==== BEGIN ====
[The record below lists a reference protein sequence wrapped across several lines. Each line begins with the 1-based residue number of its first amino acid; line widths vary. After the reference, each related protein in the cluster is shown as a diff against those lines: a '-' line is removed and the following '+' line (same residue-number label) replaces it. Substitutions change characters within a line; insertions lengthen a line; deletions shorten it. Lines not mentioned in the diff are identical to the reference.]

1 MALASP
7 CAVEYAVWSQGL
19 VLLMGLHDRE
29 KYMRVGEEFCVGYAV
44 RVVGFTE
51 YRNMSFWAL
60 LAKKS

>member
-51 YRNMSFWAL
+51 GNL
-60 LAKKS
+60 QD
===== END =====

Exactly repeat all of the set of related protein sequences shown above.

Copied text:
[The record below lists a reference protein sequence wrapped across several lines. Each line begins with the 1-based residue number of its first amino acid; line widths vary. After the reference, each related protein in the cluster is shown as a diff against those lines: a '-' line is removed and the following '+' line (same residue-number label) replaces it. Substitutions change characters within a line; insertions lengthen a line; deletions shorten it. Lines not mentioned in the diff are identical to the reference.]

1 MALASP
7 CAVEYAVWSQGL
19 VLLMGLHDRE
29 KYMRVGEEFCVGYAV
44 RVVGFTE
51 YRNMSFWAL
60 LAKKS

>member
-51 YRNMSFWAL
+51 GNL
-60 LAKKS
+60 QD